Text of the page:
Members of the Senate Banking Committee yesterday expressed considerable skepticism about the administration's plan to aid Chrysler Corp. as the panel opened six days of hearings into the bailout scheme.
Only Sen. Donald W. Riegle (D-Mich.), the plan's leading advocate, expressed total support for the legislation, which would provide a $1.5 billion loan guarantee for the struggling automobile manufacturer.
The strongest criticism of the plan came from Sen. William Proxmire (D-Wis.), committee chairman, who said Congress was being asked to play a "deaf, dumb and blind Santa Claus."
Nevertheless, Treasury Secretary G. William Miller predicted Congress would pass the Chrysler aid bill before the end of the year.
Meanwhile, the House Banking Committee passed an amendment yesterday to the Chrysler legislation that would force the company to demonstrate to the Treasury Department that it plans to produce fuel-efficient cars.
The amendment, sponsored by the House committee's chairman, Rep. Henry Reuss (D-Wis.), also would permit financial assistance to other companies who are willing to produce energy-saving vehicles at factories that Chrysler will abandon.
The amendment, which has the support of the Carter administration, passed the committee by a 30-7 vote. The committee will continue marking up the bill this week.
Proxmire, who already has set Nov. 29 as the start of the Senate panel's mark-up of the bill, said the committee is under "strong pressure" to act quickly on the bill" even though there is no real evidence" that Chrysler will collapse without enactment of the scheme by the end of the year.
Proxmire expressed concern that providing the guarantee for Chrysler will encourage other struggling companies to follow the same path.
"We let 7,000 companies fail last year; we didn't bail them out," he said. "Now we are being told that if a company is big enough, if it's the tenth largest corporation in the country, we can't let it go under. Then how big is big enough to not be allowed to fail?"
Proxmire warned that if Chrysler gets government backing while other auto manufacturers borrow money at 15 percent interest, "we may well have Ford at our doorsteps tomorrow.
"Under the circumstances, there is no way we could avoid giving aid to Ford as well," he said. "I think we need to realize that the potential consequences of our actions here for the industry and for the economy are immense."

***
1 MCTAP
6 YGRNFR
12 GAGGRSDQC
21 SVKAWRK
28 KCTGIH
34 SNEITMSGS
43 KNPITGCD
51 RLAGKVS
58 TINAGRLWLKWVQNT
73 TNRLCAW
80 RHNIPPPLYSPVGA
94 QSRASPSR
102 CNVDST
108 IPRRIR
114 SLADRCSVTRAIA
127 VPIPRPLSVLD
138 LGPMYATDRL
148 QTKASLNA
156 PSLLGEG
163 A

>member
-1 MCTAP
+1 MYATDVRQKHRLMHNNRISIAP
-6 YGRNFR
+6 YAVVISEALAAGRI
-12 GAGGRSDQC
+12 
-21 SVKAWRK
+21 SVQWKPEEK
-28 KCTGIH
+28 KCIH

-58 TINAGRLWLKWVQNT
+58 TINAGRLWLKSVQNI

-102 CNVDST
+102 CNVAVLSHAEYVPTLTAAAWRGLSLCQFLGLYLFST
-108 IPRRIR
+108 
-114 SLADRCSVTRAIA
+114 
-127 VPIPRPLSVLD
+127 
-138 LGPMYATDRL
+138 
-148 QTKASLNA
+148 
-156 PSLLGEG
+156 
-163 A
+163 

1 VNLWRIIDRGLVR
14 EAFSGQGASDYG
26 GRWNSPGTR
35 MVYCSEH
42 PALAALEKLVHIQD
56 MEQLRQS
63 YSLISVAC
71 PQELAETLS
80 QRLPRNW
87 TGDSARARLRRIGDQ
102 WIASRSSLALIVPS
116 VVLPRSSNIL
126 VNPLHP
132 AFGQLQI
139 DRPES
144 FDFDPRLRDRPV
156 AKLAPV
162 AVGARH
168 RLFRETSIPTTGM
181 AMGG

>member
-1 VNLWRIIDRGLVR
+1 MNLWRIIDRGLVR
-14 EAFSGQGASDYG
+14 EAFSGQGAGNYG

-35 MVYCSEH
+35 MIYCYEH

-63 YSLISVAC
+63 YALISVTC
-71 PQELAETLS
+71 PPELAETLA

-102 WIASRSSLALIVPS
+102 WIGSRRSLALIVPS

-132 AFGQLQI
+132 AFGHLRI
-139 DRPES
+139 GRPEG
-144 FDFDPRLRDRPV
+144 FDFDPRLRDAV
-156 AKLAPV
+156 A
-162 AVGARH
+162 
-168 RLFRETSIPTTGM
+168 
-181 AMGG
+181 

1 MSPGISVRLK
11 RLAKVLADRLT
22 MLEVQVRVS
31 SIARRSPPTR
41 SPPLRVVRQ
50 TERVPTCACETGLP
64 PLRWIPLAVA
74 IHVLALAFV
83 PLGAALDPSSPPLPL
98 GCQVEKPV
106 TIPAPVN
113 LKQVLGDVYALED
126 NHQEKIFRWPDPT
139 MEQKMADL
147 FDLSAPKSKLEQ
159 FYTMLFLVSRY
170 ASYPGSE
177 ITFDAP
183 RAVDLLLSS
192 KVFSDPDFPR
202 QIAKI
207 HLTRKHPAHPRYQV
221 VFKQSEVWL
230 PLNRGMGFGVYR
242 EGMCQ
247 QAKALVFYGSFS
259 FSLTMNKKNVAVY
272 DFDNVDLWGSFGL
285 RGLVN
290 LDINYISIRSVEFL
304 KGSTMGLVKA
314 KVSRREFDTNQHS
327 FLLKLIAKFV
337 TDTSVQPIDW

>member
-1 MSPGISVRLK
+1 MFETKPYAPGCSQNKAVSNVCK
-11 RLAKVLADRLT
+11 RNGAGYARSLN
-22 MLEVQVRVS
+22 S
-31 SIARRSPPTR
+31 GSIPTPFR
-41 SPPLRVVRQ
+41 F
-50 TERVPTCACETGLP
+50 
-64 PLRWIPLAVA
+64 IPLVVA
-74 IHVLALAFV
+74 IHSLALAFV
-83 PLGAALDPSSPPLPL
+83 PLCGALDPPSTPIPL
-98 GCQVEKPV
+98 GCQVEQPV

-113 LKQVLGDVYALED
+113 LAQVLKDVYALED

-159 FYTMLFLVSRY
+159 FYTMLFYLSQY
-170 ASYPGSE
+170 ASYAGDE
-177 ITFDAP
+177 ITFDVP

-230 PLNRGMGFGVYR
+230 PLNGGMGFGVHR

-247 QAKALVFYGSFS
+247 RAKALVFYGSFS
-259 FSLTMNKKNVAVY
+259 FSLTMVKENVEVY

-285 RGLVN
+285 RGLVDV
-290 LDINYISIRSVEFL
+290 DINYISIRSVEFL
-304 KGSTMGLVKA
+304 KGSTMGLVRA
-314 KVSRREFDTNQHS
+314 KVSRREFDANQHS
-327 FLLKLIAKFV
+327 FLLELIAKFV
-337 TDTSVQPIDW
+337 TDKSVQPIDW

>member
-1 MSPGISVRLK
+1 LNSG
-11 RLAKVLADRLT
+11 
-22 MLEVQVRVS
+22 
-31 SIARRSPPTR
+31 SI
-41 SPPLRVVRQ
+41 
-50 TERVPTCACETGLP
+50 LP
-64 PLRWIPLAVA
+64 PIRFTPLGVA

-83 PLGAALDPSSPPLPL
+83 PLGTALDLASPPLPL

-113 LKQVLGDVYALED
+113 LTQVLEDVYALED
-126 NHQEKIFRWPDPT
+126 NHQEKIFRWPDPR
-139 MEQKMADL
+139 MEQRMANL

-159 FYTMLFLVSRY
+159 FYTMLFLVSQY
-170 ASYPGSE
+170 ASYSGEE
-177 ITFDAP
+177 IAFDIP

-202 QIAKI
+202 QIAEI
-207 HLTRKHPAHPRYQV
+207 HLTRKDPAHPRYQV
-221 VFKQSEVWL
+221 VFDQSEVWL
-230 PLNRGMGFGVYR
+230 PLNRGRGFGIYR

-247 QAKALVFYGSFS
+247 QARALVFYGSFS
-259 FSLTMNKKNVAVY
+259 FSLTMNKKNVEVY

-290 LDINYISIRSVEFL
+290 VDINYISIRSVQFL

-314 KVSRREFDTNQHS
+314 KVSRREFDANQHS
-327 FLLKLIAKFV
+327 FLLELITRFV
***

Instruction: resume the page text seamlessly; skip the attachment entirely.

Sen. Jake Garn (R-Utah) likened the Chrysler situation to that of New York City. "I am particularly skeptical of the administration's assurances that a Chrysler loan guarantee program with all of the caveats included in the New York financial aid legislation will be successful," he said.
Garn said he is "philosophically opposed to government bailouts of businesses," although he noted the consequences for government spending of a Chrysler collapse. The Treasury Department has estimated that a Chrysler failure would cost the government $2.75 billion in 1980 and 1981.
Sen. John Heinz (R-Pa.) said he has "profound reservations" about the administration plan, citing a windfall for the company's stockholders that he said would follow federal aid.
"The shareholders have to do their part too," Heinz said.
Sen. Robert Morgan (D-N.C.) aslo expressed doubts about the Chrysler program, wondering if it would set a precedent for other companies in serious trouble.
But Riegle and two senators not on the banking panel, Carl Levin (D-Mich.) and Birch Bayh (D-Ind). backed the Chrysler proposal, citing the unemployment and related economic effects that their states would suffer if the automaker faced bankruptcy.
Miller, whose presentation to the committee echoed testimony presented earlier to the House committee, denied that the government would face a substantial risk in backing the Chrysler loans.
The program calls for the company to raise through private investment sources $1.5 billion, and Miller told reporters that there is a "reasonable prospect" that the money would be raised.
Miller said the company could sell real estate holdings, some stock and foreign businesses as a part of the fund-raising plan.
Facing the questioning of Proxmire, Miller insisted that the government is not "looking at this through rose-colored glasses" and emphasized that Chrysler's future plans to increase its market share in the industry through smaller vehicles appears in line with auto-buying patterns.